Monday, October 04, 2004

If a Tree Spins in a Forest, and No Media Are Present, Does It Make a Sound?

Get your fresh (well, it was fresh on Sunday) "post-debate about the debate" spin right here! I'm doing my part to help my side win the debate-about-the-debate, but it raises an interesting question--if you tell people that you're spinning them, are you less effective, or more effective because you acknowledge your bias and disarm them? There's some interesting research that if you disclose your conflict of interest, you're actually likely to be more biased in your presentation--as if disclosing the conflict means you're now off the hook and it's buyer beware, and that having been warned, the recipients of the advice tend to drop their guard. I read about this in an article about stock analysts, and whether they could be independent and whether their advice should be followed. It may be that disclosure alone, without more, means you get worse information. How very post-modern.

Hey, but that's theoretical. This week, I just want people to recognize that Bush is defensive. Annoyed. Arrogant. Record of failure. Words speak louder than action. Did I mention arrogant?

Online version here.

East Valley Tribune, Oct. 3, 2004

In 2000, snap polls and pundits right after the first Bush-Gore debate showed a narrow Gore win. But then the cable TV-talk radio-RNC media operation spun into action, irresistibly convinced that never mind the merits, Bush won on style. As Al Gore later said, it’s enough to make you sigh.

So this year, Democrats know that the only way to affect the future is to stay on message about the recent past. Yes, it’s vital that we stay on message about the recent past. Our nation’s future depends on staying on message about the recent past. So, here’s your debate-about-the-debate talking points, staying on message about the recent past:

Officially-approved words describing Kerry: Strength, conviction, fresh start. Presidential. Steady command. Facts.

Officially-approved words describing Bush: Defensive, annoyed, arrogant. Repetitive. More of the same. Shallow promises. Record of failure.

Best use of restrictive debate format: Kerry says on Iraq, “my position has been consistent.” He sounds firm and sincere; Bush can’t respond. For those scoring at home, on the debate rules negotiations, that’s Janet Napolitano 1, Karen Hughes 0.

Comedic table-setter: Kerry first thanks host university and salutes “pluck and perseverance” of hurricane-ravaged Floridians. Bush then also thanks university, pauses; after two beats, Democratic wag in audience shouts out, “Florida!” Bush then resumes, saying “our prayers are with the good people of this state, who’ve suffered a lot.” Proving, again, that the secret of comedy is -- TIMING!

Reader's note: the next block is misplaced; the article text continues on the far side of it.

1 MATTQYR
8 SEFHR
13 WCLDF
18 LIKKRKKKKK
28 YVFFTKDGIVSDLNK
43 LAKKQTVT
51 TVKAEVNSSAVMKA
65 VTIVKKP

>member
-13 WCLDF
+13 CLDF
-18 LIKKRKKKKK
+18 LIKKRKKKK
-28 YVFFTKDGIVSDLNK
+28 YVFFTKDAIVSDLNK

Biggest non-sequitur: Bush tells affecting anecdote about meeting with military widow, then dissipates emotional force of story by saying, “You know, it’s hard work to try to love her as best as I can.” Right. (That howler may compensate for Kerry’s reference to a “global test” for preemptive war; he leaves it unclear if it’s essay or multiple choice. If so, then “moolahs” tips the humor balance irretrievably against Bush.)

Best one-liners by a gay Republican and a happy Libertarian: Andrew Sullivan (R), reacting to Bush’s joke about trying to “put a leash” on his daughters: “No president who has presided over Abu Ghraib should ever say he wants to put anyone on a leash.” Jesse Walker (L) says George Bush is to “hard work” as Al Gore is to “lock box.”

Style pointers: How many Bush eye-rolls and scowls equal one Gore sigh? And please, please: Don’t forget Poland.

Overnight polls on who won: CNN/Gallup/USA Today: Kerry 53, Bush 37. CBS: Kerry 43, Bush 28. ABC Kerry 45, Bush 36, tie 17. And the best part about this newfangled Internet thingy is that we’ve got all the initial thoughts of GOP partisans down in pixels, to wave in their faces when they start reciting the different RNC talking points.

Off the talking points, remember that there were three countries in the “Axis of Evil” -- and Bush chose to invade the only one, Iraq, without an active nuclear-weapons program. On “Let’s Make a Deal,” if you pick the wrong door, you lose. Bush had it easier than the average contestant; two doors would have worked, but he picked the only wrong door. But instead of Monty Hall giving him a parting gift and sending him home, Bush insists he’s won.

Bush is a Peter Pan president; he tells us that the way to victory is “hard work” -- the hard work of speaking clearly and consistently, but not the real hard work of actually getting anything done. In the novel, flying to Neverland was hard work, too; you really, really had to believe, with childlike faith, to get there. Adults couldn’t do it. But maybe that’s not because we’re not working hard enough at believing the words; maybe that’s because what Bush oh-so-sincerely says isn’t what’s actually happening.

Maybe all you ‘wingers really want to be Lost Boys; maybe you are up to the real Bush “hard work” of believing what isn’t so, on both Iraq and Bush’s untested (and similarly expensive and unrealistic) missile defense system. But please remember, before you really mess up the country and our future: Peter Pan was fiction. Electing a president is reality.

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